Although Ylamne territory probably did not include grasslands habitat, marriage ties with the Olonapatme nation and others from the open plains near the Cosumnes River allowed the Ylamne to trade for the nutritious small wildflower and grass seeds harvested there.

Ylamne women gathered plants for baskets, clothing, mats, and houses, as well as for medicines and food. Plant foods made up most of the Ylamne diet: seeds, nuts, fruits, berries, bulbs, and greens. Every autumn, Ylamne men helped harvest acorns from oak trees. Each family gathered about 2,000 pounds of acorns, carried back to the town in “backpack” baskets.

Ylamne men caught many kinds of fish in the Sacramento River—salmon, sturgeon, steelhead (rainbow) trout, lamprey—plus many “slough fish” such as Sacramento pikeminnows, thicktail chubs, tule and Sacramento perch, hitch, and Sacramento suckers. The Native fishermen used many techniques: fish traps, dip nets, casting nets, seines and weirs across waterways, spears/harpoons, hook and line—even stupefying fish in stagnant pools. The Ylamne also ate turtles, crayfish, and mussels.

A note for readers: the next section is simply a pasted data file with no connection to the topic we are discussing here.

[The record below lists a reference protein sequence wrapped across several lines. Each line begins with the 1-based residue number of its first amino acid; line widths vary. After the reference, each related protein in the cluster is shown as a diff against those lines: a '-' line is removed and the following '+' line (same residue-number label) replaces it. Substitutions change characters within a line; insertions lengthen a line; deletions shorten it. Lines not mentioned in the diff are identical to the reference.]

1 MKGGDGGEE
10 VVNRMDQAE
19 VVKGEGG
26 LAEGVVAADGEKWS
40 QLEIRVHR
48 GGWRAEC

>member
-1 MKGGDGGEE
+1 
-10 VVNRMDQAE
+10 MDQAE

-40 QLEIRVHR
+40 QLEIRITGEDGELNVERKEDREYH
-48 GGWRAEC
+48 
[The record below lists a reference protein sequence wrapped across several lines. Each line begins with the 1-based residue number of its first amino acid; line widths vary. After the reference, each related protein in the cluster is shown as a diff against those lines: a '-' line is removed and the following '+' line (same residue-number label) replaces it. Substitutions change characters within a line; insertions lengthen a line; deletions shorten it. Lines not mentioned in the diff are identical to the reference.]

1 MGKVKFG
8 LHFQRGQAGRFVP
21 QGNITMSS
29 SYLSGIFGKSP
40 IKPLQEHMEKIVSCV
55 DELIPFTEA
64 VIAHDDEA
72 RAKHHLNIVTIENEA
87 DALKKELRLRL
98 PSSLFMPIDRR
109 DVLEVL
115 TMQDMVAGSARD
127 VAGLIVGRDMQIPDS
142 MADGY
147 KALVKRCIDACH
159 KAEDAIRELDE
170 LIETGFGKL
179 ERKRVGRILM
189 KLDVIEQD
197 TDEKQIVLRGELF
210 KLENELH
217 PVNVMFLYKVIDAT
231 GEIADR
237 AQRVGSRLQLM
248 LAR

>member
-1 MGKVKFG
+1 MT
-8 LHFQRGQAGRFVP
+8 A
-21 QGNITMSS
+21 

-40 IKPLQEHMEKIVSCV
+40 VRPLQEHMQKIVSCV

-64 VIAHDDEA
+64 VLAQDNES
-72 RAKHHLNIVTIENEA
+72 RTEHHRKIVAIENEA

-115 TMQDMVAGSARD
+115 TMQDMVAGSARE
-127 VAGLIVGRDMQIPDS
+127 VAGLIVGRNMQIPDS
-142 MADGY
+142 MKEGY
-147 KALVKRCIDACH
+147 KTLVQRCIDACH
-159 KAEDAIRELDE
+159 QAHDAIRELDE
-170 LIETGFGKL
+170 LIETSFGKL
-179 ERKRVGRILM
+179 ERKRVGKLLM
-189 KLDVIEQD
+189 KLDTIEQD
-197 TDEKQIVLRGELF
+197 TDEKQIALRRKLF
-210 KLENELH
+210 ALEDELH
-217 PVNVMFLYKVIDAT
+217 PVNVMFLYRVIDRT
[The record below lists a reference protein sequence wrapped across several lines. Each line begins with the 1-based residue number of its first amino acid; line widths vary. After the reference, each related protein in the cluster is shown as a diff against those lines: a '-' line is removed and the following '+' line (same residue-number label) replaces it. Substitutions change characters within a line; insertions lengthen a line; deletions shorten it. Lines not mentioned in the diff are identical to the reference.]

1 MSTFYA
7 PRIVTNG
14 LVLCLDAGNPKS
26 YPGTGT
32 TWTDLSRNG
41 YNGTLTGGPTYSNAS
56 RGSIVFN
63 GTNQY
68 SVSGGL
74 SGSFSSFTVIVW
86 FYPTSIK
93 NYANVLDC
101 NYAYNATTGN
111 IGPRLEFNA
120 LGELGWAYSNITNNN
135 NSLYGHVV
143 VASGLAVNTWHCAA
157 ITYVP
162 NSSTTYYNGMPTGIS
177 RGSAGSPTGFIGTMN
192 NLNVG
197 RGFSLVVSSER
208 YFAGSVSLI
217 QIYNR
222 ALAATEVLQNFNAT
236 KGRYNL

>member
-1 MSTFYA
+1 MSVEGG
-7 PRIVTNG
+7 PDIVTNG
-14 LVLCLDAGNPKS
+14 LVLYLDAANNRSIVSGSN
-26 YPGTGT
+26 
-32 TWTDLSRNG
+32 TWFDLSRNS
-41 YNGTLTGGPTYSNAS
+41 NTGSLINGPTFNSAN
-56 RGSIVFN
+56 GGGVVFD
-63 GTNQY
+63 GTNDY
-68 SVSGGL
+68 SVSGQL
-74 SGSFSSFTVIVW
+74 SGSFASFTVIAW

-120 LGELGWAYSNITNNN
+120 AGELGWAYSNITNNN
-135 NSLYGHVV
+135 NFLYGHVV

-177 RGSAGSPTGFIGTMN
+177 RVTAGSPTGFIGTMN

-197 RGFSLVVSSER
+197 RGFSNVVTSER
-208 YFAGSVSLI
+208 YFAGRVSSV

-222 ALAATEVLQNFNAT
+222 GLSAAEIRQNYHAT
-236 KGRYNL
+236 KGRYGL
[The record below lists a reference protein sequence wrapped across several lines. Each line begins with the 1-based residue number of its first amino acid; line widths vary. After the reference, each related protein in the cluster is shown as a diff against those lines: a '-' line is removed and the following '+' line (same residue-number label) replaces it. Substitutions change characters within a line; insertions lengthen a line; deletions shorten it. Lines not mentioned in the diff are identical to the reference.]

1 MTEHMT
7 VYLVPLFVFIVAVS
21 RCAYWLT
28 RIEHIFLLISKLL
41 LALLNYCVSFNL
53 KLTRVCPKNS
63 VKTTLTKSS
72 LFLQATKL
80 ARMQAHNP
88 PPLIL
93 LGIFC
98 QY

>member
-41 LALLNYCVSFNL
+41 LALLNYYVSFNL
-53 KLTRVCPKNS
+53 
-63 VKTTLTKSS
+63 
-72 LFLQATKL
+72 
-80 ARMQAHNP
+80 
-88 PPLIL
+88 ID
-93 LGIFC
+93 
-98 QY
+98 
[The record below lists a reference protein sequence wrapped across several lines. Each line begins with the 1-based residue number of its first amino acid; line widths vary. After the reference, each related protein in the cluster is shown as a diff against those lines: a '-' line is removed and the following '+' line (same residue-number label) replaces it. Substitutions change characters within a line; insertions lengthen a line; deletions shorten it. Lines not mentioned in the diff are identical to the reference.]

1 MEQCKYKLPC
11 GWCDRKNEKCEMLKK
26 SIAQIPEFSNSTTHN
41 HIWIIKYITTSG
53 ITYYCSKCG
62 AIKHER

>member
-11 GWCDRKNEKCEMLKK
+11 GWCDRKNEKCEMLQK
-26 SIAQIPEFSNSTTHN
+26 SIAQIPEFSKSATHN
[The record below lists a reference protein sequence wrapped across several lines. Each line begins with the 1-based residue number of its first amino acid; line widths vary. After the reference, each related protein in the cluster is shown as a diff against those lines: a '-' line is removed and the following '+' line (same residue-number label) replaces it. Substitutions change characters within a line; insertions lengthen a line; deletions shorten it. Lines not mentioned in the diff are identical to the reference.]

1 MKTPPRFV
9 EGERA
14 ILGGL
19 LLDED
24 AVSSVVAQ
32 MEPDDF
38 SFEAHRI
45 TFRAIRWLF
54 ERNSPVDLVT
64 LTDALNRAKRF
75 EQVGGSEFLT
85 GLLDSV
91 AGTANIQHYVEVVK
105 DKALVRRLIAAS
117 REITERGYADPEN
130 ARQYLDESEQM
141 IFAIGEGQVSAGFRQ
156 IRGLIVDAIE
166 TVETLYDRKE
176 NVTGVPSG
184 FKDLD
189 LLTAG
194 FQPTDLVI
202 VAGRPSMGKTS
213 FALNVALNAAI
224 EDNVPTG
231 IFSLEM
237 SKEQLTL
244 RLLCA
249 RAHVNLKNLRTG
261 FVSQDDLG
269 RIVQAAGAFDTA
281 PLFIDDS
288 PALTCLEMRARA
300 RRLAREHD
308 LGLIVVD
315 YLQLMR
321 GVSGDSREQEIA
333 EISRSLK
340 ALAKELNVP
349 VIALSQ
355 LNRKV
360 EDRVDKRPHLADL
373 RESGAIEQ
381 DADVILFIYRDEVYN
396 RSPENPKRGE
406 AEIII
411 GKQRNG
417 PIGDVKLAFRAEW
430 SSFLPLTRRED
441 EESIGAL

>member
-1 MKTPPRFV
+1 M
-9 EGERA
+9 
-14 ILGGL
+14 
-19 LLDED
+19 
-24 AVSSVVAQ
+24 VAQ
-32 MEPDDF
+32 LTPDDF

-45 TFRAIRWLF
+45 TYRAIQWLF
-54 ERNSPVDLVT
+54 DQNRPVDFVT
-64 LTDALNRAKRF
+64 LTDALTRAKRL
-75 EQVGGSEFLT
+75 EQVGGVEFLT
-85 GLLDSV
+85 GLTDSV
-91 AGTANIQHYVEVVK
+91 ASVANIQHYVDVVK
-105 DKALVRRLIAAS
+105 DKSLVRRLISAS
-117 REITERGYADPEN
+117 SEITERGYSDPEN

Men caught ducks and geese by throwing a net over feeding or resting birds or by raising a net in front of birds as they landed or took off from the slough and marshes. Men also waded or swam into wetlands to grab swimming ducks from below. Men and boys trapped or snared California quail, band-tailed pigeons, flickers, and many other songbirds for meat and feathers.

Squirrels, beavers, woodrats, and cottontails were trapped or snared. Jackrabbits were hunted in communal drives using nets up to 400 yards long. Deer were the favorite large game, hunted both communally and by individual men with bows and arrows or snares. Tule elk were more difficult to hunt because they lived in herds but were sometimes taken by surrounding them with up to 200 people on foot. The Ylamne joined with neighboring nations for such large communal hunts. They may have even journeyed onto the open plains along the Cosumnes River to communally-hunt the abundant pronghorn (antelope). Dogs (the only domesticated animals kept by the Ylamne) probably assisted these hunts.